It shouldn't be that hard to figure out to which group your new colleague belongs and act accordingly. Most will fall somewhere in between so you want to use a mixture of these approaches


Do code reviews

I have always felt this is somehow a standard part of the development process in every company. Except, it isn't. Among the million reasons why the team is not doing (proper) CR's are - laziness, we don't have time for this, we write golden code mentality or it's so trivial it doesn't need code review. Don't fall for this it is the road to hell.
Don't get me wrong it consumes the time of senior team members but benefits for juniors are invaluable and over time you will realize that they greatly benefit the whole team.

Now, you should be pretty hard on code reviews. It's not uncommon for the newbie to have that first PR approved on 4-5th iteration. When I'm doing code review I do actually make difference between senior's and junior's PR. For seniors, I usually leave brief comments ie "Does this impact performance in any way ?". For juniors, though I tend to leave lengthy comments with links to resources I think could help them understand what I'm concerned about.

From my experience, almost 100% of juniors are happy and have a real sense of accomplishment after their first pull request was approved. Afterward, I asked all of them the very same question. "Hey Susan how does your first draft of code compares to what we are actually merging into master". The answer is always "I love it".

I'm not saying it because it sounds good for the article but because it's true. It requires your time, a lot of time, in the beginning, to be honest. But in the long run, it will pay off I promise.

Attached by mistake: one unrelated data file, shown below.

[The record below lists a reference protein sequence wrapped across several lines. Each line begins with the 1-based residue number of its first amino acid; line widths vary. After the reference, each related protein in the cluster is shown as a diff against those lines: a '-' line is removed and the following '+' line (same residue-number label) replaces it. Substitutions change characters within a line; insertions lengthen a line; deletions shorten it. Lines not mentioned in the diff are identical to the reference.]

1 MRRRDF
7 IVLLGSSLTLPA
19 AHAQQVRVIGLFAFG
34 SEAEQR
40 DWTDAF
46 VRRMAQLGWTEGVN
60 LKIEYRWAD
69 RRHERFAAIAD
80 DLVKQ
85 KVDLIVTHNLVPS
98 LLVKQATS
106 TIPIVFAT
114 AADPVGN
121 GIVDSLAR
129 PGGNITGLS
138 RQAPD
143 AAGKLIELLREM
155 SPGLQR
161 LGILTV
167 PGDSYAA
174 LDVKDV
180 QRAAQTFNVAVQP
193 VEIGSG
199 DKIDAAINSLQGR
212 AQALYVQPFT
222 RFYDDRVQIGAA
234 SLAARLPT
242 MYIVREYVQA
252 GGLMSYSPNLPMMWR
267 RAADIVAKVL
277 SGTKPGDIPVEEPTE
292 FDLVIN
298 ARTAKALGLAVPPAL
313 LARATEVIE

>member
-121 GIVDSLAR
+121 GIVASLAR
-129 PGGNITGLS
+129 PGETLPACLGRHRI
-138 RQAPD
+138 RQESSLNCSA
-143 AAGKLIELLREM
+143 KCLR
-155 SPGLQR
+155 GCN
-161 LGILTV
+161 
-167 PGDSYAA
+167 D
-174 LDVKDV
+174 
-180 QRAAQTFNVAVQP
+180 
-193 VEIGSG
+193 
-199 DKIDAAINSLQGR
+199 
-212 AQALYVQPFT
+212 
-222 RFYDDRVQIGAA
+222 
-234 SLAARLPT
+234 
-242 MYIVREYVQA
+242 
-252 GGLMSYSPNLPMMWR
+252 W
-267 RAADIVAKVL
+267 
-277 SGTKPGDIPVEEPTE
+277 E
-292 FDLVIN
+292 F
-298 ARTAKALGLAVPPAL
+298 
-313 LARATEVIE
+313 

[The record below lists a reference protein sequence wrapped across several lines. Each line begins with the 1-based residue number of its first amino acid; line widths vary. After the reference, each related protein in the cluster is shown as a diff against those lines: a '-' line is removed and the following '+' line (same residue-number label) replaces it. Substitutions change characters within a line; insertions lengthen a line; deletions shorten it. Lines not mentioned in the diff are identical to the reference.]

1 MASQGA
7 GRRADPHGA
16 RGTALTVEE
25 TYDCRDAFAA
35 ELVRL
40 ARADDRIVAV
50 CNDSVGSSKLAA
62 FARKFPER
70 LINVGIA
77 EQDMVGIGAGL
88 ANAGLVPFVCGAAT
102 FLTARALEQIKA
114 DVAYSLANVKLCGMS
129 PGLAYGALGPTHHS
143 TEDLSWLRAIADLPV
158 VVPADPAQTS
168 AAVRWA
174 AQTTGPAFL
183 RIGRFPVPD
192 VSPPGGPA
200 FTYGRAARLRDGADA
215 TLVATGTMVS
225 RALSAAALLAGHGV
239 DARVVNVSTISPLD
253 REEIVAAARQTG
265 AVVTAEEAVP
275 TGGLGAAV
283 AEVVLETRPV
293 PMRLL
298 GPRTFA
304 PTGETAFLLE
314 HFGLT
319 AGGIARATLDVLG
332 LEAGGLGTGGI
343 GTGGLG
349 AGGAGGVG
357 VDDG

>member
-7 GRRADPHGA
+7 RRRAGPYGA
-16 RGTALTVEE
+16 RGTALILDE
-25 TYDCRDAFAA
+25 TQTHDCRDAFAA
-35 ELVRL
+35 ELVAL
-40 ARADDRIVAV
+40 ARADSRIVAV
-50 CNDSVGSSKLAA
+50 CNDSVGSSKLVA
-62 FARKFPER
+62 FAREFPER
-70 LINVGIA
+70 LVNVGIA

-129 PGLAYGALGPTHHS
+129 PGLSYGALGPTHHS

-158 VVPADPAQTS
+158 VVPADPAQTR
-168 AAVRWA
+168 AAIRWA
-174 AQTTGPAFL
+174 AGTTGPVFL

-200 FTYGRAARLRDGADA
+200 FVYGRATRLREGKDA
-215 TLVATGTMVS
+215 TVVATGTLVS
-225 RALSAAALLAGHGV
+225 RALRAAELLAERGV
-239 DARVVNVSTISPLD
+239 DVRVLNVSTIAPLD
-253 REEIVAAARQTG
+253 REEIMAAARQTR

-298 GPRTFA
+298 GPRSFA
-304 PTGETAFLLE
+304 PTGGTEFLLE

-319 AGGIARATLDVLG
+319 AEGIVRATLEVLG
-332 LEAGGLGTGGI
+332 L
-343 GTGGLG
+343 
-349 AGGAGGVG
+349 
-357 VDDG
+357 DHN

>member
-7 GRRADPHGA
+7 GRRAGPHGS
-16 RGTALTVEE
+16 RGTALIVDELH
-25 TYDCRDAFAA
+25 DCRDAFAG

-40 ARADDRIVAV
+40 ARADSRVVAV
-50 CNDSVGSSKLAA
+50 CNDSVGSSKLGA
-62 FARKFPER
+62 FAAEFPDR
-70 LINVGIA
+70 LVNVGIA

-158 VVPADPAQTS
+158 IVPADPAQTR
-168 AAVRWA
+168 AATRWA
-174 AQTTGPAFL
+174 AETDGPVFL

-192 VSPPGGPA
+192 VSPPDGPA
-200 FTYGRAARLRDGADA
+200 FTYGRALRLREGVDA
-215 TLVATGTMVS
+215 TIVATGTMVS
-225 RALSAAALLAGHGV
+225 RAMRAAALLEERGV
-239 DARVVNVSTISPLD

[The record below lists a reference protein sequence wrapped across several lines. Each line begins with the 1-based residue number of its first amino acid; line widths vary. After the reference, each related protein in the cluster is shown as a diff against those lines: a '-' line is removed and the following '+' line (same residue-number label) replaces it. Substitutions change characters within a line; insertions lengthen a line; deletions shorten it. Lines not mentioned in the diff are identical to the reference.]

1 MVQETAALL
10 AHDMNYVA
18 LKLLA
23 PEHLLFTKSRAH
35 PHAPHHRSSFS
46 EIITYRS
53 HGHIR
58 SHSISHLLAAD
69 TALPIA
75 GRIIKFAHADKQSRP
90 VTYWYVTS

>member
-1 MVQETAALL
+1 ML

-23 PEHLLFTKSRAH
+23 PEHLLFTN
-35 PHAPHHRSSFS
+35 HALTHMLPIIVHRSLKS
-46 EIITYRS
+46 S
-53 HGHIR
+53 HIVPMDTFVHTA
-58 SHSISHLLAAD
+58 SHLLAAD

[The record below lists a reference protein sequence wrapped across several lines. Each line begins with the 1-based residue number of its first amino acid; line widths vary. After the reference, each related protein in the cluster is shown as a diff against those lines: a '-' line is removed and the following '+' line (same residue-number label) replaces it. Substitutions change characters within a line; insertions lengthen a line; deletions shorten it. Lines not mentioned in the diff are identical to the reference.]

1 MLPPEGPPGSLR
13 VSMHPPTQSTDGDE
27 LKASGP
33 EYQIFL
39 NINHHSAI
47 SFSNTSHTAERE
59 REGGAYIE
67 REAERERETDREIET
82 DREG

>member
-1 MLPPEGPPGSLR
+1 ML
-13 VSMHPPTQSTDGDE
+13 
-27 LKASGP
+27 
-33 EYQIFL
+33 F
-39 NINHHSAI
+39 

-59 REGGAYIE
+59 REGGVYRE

Don't let them get comfortable

I have a little story here. At some point, I joined the project as a senior front-end engineer. Everything went well I was shipping features, improving performance, had sleepless nights due to random memory leak, etc. Nothing too unusual you could say.

One day team realized we are hella short on backend developers. In addition, the HR department wasn't doing its best in terms of hiring. So as I already had experience with the backend for some years, I volunteered to help. Sounds good, yeaaaaah no.

My experience was Java 6 monolithic project compiling for 2 hours. Instead, this was Scala microservices exposing GraphQL API, using things like Kafka or gazillion of AWS services. Needless to say, I was clueless.

I can tell you time travel is real. In a blink of an eye, I went back 8 years back to my junior days. People in general, especially programmers tend to quickly forget how hard is to learn anything once we master it. After some years you know how the network layer works, what are red flags in particular functions, how a web page is rendered inside out, and a lot more. What is blurred is how we have gained that knowledge. Experience, series of AHA moments, and good mentors. Junior devs at the beginning of their careers haven't gone through it. Keep that in mind at every point.